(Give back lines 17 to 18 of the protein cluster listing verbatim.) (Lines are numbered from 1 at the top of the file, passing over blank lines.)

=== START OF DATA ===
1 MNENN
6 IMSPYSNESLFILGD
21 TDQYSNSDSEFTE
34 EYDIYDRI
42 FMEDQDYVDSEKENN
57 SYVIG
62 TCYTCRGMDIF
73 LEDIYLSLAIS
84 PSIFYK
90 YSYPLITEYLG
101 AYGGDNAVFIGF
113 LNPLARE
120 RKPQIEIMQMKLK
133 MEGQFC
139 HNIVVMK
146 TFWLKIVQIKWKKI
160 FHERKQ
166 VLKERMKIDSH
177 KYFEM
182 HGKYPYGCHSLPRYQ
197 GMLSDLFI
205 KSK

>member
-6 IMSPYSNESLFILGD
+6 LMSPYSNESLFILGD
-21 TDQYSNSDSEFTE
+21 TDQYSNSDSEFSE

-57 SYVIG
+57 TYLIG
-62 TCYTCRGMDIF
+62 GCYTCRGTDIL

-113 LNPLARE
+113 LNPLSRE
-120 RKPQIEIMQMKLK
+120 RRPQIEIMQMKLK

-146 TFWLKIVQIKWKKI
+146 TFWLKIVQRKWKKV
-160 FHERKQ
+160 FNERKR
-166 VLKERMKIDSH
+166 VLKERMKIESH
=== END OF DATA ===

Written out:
160 FHERKQ
166 VLKERMKIDSH